WSJ Compares Asian Immigrants to New England Puritans
Ten days ago, Breitbart News analyzed an exhaustive Pew Research study about Asians in America and made the argument that their views align well with conservatism, and may be conservatism’s last, best hope. If Asians vote en masse for liberals like Hispanics and African-Americans have been doing, the Republican Party at the national level may be no more.
Breitbart News noted that the Pew survey’s findings on entrepreneurism, family values, faith, and assimilation made Asian-Americans the most likely group to become Republicans, which could be crucial in key swing states such as Virginia and serve as a firewall in other states -- like Georgia -- Republicans cannot afford to lose.
Saturday, Walter Russell Mead, in The Wall Street Journal, compared Asian immigrants to some of the country's first settlers and made many similar observations to those of Breitbart News last week.
Mead, one of the nation’s most innovative thinkers, writes that while “the Pew study found that the new Asian immigrants identify themselves, surprisingly, as 22% Protestant and 19% Catholic,” most of them, “whatever their religion,” have “in spades what Max Weber called the Protestant work ethic.”
“Arguably, in America's long history of immigration, the group that the new immigrants resembles most is the original cohort of Puritans who settled New England,” Mead writes.
Mead writes Asian immigrants also resemble the “earlier waves of educated and already urbanized immigrants more than the desperate and often unskilled rural groups from Europe and Latin America,” and, like those earlier wave of immigrants, “tend to be better-educated than most of the people in their countries of origin,” are “steeped in the culture of enterprise and capitalism,” and “three times more likely than other recent immigrants to come to the U.S. on visas arranged through employers.”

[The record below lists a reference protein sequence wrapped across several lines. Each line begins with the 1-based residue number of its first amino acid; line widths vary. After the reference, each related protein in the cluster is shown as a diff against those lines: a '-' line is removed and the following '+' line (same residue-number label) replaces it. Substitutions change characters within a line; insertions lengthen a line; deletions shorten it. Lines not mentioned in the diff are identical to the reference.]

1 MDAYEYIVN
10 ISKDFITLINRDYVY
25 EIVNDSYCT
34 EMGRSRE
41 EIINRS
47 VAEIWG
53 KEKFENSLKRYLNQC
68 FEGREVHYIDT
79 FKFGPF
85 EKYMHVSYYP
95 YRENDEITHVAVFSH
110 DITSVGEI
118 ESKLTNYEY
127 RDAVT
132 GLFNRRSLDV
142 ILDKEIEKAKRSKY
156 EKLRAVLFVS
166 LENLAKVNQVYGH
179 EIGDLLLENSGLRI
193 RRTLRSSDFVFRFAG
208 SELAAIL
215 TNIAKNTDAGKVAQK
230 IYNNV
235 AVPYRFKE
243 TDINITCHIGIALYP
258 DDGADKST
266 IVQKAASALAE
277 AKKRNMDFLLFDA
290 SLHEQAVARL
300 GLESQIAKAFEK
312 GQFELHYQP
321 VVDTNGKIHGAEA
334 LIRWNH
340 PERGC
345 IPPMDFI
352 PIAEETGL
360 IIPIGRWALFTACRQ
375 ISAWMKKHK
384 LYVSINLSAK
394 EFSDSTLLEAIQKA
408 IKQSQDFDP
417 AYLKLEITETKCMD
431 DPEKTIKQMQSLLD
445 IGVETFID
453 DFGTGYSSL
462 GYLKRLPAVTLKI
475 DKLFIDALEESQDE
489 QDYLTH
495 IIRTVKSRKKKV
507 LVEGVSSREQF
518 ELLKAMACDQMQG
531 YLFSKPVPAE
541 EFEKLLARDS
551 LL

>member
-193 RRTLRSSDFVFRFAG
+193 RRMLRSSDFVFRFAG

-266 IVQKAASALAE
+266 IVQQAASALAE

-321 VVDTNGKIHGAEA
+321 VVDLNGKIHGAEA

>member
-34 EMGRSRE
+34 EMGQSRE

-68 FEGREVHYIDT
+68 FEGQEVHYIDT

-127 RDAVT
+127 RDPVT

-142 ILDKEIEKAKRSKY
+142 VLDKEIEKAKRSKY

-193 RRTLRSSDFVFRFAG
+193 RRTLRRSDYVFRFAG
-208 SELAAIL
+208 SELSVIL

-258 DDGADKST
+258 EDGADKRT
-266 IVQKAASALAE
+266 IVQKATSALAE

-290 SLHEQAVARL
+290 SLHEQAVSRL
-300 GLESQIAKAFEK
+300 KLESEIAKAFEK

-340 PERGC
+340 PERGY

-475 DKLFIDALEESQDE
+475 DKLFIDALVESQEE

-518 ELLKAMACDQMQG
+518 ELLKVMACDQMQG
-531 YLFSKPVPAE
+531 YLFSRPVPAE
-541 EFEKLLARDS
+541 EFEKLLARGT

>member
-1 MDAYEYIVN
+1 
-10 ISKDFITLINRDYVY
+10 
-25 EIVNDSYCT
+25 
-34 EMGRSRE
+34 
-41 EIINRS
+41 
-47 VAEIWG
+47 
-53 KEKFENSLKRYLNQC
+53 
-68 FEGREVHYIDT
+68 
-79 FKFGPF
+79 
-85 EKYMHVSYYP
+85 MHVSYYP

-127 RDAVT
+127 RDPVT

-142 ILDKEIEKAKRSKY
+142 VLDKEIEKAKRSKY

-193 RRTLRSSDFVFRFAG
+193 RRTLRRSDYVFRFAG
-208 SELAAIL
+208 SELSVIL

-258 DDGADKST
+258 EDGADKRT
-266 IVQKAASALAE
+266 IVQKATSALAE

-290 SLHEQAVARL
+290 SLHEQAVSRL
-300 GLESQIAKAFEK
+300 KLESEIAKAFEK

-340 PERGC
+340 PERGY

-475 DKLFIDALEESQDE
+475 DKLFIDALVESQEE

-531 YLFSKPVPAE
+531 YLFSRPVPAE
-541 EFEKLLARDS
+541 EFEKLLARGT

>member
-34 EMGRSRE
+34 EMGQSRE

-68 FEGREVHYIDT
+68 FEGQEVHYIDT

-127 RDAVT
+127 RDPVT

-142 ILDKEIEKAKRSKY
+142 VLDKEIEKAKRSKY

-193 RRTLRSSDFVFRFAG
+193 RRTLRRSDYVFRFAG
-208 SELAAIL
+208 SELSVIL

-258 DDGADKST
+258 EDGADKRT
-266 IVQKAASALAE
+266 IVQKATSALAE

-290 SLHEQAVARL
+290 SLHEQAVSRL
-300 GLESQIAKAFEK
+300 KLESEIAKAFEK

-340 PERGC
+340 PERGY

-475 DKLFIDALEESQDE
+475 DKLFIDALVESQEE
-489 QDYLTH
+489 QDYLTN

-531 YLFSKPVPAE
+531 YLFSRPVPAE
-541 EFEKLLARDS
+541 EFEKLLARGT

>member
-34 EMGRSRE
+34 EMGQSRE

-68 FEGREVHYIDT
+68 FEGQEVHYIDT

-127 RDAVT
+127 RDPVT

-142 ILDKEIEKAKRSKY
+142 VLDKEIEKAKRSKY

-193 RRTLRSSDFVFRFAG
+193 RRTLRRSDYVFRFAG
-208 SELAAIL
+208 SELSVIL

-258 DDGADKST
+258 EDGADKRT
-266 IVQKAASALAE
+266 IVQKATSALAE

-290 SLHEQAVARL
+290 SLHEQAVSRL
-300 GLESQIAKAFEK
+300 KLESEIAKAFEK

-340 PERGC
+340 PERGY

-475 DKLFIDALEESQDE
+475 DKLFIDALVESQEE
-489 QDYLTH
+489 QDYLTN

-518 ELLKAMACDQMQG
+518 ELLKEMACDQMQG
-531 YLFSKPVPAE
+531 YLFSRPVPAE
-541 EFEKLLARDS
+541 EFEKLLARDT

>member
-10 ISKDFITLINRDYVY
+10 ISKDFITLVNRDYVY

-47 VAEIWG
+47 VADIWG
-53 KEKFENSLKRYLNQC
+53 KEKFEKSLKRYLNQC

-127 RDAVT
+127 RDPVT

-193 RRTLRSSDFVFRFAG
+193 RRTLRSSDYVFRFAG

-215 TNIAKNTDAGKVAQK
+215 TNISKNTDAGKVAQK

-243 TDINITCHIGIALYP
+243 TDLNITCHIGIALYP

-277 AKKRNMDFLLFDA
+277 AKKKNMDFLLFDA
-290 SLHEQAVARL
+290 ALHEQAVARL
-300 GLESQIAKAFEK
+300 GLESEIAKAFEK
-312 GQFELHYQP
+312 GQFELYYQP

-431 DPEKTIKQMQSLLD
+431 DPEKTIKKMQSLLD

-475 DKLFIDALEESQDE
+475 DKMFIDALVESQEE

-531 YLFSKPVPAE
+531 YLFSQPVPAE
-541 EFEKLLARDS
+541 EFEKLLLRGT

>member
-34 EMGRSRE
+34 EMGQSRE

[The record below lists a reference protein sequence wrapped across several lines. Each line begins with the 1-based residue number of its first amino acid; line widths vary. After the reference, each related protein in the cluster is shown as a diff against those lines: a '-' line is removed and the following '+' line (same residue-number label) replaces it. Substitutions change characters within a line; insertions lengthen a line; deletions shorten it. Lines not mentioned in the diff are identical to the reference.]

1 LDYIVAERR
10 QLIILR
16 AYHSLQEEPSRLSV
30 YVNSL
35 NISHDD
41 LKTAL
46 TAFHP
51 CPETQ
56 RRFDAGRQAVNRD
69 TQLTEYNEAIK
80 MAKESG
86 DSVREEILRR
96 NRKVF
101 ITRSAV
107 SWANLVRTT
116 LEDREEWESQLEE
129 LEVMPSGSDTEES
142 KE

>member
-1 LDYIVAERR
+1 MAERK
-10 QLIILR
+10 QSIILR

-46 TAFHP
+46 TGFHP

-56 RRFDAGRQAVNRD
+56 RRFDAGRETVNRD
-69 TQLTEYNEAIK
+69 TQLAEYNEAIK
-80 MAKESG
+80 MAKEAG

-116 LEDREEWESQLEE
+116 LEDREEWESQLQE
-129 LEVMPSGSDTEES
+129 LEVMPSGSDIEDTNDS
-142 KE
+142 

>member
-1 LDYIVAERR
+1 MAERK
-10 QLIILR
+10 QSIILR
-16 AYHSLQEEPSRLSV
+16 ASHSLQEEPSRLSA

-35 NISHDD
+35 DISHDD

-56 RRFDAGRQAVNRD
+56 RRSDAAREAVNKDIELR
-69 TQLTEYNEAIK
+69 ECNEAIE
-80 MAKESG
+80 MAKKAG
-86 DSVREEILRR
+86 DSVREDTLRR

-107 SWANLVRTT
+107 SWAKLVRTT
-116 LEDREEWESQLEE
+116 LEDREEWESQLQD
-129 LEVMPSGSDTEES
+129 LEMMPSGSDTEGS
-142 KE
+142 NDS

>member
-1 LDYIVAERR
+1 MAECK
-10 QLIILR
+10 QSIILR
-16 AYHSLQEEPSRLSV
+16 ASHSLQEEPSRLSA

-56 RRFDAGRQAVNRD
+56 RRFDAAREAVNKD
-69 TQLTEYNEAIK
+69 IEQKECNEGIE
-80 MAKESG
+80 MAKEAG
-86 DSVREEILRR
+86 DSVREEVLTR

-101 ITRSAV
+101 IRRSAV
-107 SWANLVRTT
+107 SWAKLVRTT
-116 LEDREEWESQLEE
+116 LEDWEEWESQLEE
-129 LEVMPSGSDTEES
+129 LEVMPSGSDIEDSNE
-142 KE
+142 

Most importantly, Mead notes, as Breitbart News did, that “most of the new immigrants like it here and want to stay (only 12% wish they had stayed home),” have strong family values, and do not “seem to be inward-looking or unwilling to assimilate.”
America can only accelerate back to its founding, constitutional principles if powered by a conservative movement that can win at the national level. To do so, conservatism must prevail in key swing states such as Virginia, which may be the most important bellwether state for the next two decades. And the Asian vote will be key in determining whether statists or those who believe in limited government prevail in places like Virginia. If the Asian vote helps the country return to constitutional principles by helping conservatives win elections, it would be fitting because, as Mead notes, Asians most resemble the country’s original immigrants.